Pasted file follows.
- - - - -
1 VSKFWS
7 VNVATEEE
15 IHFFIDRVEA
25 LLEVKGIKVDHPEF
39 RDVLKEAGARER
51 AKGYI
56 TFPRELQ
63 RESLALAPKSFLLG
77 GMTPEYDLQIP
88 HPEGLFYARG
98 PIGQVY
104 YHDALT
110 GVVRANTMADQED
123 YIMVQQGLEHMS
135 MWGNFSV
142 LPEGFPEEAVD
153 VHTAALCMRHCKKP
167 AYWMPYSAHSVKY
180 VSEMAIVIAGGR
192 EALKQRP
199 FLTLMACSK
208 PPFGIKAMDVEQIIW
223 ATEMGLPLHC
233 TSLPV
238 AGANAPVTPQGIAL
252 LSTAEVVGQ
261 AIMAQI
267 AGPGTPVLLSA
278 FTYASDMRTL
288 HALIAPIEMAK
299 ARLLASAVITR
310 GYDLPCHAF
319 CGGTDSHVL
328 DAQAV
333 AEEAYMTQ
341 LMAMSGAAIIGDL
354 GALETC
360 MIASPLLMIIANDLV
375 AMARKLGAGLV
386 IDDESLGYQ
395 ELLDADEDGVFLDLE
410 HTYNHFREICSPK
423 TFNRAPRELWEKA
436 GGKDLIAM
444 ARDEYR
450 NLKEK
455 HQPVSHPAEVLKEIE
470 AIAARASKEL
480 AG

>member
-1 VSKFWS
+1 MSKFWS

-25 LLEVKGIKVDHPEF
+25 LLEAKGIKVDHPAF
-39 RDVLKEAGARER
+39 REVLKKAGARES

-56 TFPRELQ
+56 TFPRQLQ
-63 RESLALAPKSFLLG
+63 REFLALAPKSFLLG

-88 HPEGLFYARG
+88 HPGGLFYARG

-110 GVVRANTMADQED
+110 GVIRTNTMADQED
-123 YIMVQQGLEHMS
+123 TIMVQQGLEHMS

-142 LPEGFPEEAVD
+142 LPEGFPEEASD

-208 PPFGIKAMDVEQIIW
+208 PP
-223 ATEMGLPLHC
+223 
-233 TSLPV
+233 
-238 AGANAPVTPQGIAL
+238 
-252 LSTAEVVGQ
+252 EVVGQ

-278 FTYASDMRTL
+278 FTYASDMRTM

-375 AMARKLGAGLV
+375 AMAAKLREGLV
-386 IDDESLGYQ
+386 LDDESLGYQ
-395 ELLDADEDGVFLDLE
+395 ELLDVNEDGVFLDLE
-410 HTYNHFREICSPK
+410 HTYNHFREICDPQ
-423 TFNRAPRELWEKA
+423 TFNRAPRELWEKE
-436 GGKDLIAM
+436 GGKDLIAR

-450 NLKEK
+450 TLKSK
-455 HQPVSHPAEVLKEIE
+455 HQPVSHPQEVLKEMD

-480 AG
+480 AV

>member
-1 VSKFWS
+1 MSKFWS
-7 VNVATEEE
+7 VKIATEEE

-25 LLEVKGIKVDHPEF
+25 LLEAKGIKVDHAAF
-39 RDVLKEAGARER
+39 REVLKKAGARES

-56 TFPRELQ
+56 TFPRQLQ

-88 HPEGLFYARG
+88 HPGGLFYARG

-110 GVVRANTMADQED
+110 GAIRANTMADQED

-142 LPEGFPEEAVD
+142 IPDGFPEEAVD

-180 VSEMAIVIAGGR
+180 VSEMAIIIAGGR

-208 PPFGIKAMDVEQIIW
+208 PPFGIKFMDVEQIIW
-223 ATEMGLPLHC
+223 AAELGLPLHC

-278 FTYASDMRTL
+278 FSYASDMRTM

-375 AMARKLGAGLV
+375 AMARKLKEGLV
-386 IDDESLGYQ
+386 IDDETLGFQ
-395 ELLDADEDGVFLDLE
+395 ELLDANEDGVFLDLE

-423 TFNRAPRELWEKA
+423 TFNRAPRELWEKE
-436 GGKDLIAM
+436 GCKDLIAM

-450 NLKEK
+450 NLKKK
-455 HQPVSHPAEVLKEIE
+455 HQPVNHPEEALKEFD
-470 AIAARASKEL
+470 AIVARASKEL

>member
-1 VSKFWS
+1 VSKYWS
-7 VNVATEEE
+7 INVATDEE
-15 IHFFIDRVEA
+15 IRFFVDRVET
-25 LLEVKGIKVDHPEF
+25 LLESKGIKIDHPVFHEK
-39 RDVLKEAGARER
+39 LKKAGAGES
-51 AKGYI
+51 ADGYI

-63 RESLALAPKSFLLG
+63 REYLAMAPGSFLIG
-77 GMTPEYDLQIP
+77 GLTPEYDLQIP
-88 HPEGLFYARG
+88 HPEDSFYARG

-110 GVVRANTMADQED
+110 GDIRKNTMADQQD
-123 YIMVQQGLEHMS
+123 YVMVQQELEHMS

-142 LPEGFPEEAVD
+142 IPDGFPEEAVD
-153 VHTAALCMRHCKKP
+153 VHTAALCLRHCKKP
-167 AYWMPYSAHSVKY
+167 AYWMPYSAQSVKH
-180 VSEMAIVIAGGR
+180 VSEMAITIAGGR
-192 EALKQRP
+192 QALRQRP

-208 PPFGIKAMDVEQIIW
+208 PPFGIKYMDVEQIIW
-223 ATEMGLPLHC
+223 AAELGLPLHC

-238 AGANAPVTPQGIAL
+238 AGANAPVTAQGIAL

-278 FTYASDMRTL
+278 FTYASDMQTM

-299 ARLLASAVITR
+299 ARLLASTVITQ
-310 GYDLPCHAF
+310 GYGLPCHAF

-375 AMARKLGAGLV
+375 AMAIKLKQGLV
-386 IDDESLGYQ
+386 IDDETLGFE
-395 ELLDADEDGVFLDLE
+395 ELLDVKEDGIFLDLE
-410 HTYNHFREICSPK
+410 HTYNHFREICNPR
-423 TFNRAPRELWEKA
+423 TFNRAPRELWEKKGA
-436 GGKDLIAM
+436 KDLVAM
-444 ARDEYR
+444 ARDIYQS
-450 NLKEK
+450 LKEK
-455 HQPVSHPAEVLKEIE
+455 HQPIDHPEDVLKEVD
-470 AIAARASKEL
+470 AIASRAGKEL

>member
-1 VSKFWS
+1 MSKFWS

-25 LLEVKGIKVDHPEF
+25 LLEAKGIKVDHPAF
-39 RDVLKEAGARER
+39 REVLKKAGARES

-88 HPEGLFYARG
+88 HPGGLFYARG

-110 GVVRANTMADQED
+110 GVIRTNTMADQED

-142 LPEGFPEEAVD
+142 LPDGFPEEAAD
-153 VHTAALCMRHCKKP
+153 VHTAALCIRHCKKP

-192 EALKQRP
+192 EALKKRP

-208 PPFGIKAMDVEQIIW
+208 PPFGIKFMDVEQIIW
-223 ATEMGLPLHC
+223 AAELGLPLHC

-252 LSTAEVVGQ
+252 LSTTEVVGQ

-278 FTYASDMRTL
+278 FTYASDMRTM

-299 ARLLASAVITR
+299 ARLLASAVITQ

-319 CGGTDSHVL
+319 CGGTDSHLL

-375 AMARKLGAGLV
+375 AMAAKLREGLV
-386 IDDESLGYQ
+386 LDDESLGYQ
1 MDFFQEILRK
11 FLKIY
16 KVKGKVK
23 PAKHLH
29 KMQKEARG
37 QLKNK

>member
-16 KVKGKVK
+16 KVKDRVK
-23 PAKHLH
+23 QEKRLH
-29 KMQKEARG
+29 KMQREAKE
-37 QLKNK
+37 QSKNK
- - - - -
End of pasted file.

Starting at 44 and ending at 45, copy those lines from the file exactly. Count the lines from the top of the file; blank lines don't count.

436 GGKDLIAM
444 ARDEYR